Friday, April 10, 2009

From Scarub & Very to Some Obscure Canadian Blues Session Man... It's the Rundown

What can I say? I have a wide variety of tastes when it comes to music...

A series of brief reviews of some shit I've been listening to lately, for better or ill (click on the artist's name for a full review; click on the title to hear samples or buy the album):

Scarub & Very, The Afro Classics EP - There's actually some debate as to whether the actual title for this is The Classic EP (on the cover) or The Afro Classics EP (on the album ON the cover). Regardless, they sample the drum break and bubbling sounds from Steve Miller Band's "Space Cowboy" on the first track, and that shit is HOT. Most of the rest of the EP is, too, save for a couple clunkers toward the end. Definitely worth checking out.

Flo Rida, R.O.O.T.S. - Despite "Right Round" being yet another shining example of why MCs should never, motherfucking EVER, rap over triplets, this is a pretty decent album. While there are a few ganstafied, trap-rap tracks, the glossy production is at its best when the tempo is up and Flo is singing. I would call it a Nelly impression, but it's probably better than most Nelly.

Alice Peacock, Love Remains - It's hard to hate a country album that kicks of with "I'd like to get stoned/Never come home/I'd like to be free/Not do what I should/Do what feels good/With whomever I please." For someone like me, who really can't get into any kind of country from about 1980 on, it's a testament to Peacock that I actually kind of enjoyed this album. It's country without being too modern, plus there's a song about a schizophrenic homeless woman! And it's good!

Mulatu Astatke & the Heliocentrics, Inspiration Information - The Heliocentrics' disgustingly awesome debut, Out There, is one of my favorite jazz-based hip-hop records. Malcolm Catto's neck-snapping drumwork and the future-analog sound of the nine-piece band churned together dark, funky jazz grooves track after track. So I'm definitely digging their collab with African jazz musician Mulatu Astatke. There's plenty to hold your attention: "Blue Nile" is a slow burner, as waves of distorted guitar and droning horns wash back and forth, "Chik Chikka" is a paranoid rhumba, and "Addis Black Widow" is what jungle-techno music might sound like if it was played with all analog instruments. The closer, "Anglo Ethio Suite," is a perfect example of what Inspiration Information is all about: a heady mixture of African scales, hip-hop breakbeat aesthetic and American jazz.

Neil Young, Fork in the Road - Neil Young is the Great Ragged Guitar Player. At first, his riffs sound like some kid practicing in the garage, until you listen a little closer, and you realize that they're always moving forward, and really, when you put 'em together with his yowling, wheeling tenor wail, they sound damn good. So while the only thing about Fork in the Road that's groundbreaking is its subject matter - it's basically about the '59 Lincoln Continental that Young has been converting into a green hybrid, and why we should all be driving these things already - it's still really good. Young is the master of taking a chord progression you've heard a bazillion times before in rock music and putting a rough-edged, fresh-sounding spin on it.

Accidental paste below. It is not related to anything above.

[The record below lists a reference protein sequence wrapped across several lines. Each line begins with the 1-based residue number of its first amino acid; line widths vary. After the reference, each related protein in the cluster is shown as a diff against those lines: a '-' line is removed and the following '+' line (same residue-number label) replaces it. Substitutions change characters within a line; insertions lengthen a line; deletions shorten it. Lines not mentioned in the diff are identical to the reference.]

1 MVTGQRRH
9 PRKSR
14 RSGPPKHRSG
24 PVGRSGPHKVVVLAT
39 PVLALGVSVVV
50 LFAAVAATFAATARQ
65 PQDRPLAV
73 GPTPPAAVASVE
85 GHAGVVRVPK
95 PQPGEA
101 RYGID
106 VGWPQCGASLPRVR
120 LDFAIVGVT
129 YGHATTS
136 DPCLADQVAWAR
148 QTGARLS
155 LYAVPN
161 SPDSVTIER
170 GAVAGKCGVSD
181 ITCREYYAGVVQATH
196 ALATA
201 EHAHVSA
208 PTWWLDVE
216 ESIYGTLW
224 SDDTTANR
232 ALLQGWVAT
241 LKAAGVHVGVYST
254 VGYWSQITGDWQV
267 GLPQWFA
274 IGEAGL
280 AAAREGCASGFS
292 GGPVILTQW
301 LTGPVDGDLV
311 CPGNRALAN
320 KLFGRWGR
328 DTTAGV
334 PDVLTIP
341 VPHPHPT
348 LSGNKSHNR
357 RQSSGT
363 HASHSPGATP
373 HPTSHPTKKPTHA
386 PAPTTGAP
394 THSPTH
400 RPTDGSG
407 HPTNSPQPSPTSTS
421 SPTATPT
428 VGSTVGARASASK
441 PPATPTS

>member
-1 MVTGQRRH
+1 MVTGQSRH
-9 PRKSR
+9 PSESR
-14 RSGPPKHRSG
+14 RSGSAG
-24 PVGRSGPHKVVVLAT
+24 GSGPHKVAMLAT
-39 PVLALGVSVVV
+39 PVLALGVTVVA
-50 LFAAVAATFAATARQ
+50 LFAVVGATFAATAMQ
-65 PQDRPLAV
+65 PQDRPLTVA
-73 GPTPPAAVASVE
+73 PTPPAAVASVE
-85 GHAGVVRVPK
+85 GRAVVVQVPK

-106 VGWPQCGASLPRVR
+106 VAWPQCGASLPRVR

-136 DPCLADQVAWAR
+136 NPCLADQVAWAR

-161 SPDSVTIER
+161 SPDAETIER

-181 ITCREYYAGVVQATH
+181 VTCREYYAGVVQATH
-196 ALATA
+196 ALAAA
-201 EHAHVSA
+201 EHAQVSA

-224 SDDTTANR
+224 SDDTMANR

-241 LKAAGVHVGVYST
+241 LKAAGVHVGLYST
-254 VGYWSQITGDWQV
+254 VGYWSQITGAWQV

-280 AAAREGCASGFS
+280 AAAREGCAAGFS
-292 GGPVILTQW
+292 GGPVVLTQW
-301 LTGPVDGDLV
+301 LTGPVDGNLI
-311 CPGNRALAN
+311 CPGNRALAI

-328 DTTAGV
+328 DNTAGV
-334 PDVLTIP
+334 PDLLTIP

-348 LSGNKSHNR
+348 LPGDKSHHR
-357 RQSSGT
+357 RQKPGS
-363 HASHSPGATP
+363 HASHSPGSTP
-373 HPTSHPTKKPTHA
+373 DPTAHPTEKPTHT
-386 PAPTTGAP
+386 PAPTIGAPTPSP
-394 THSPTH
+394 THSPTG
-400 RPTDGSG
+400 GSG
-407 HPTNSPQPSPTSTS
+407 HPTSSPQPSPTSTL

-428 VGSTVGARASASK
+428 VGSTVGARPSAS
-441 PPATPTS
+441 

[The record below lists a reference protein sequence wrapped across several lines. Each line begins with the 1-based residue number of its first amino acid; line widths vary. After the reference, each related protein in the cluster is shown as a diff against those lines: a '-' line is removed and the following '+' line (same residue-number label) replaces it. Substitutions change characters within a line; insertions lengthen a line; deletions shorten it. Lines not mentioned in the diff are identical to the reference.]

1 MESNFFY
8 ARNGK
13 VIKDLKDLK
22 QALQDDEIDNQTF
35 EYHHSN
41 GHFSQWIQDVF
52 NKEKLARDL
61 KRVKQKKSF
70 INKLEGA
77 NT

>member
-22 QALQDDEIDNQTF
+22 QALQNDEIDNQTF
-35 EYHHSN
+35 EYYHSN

Rocky Marsiano, Outside the Pyramid - The name Rocky Marciano probably only strikes a chord with old-school boxing historians, but there's a much younger Rocky on the block. He spells the surname differently ("Marsiano"), he's from Europe, and using '40s-'50s orchestra and jazz instrumentation as a jumping-off point, he builds an impressive album of quirky, slightly-dark instrumentals that could serve as the backing for any number of rappers.

Kankick, Beautiful: Opus of Love Deeper Than Flesh - I love me some Kankick. He's like Madlib's laid-back cousin, crafting the perfect beats for blacking out on the couch or rolling around at 2 a.m. Beautiful is no different. Piano figures heavy, and some of Kankick's best work throughout the disc's 58 minutes is anchored on lilting, mid-range keywork ("NightTime Beauty," "Serenade the Outdoor Visitors," and what kind of sounds like an electric piano played in reverse on "OX Coming at Ya").

Colin Linden, From the Water - This dude kind of reminds me of Gordon Lightfoot, if he loved the blues instead of the Edmund Fitzgerald. It's not surprising that Linden was involved with the mini-folk revival pioneered by the O Brother Where Art Thou? soundtrack sessions; From the Water actually sounds a little like O Brother with a modern update on the lyrics. There are some neat moves: a little rockabilly echo on Linden's voice gives it an eerie similarity to the title character of "John Lennon in New Orleans," the title track is a upbeat shuffle with some red-hot slidework, and the classic blues porch-stomp of "Devilment" could be Sonny Boy Williamson's little brother.

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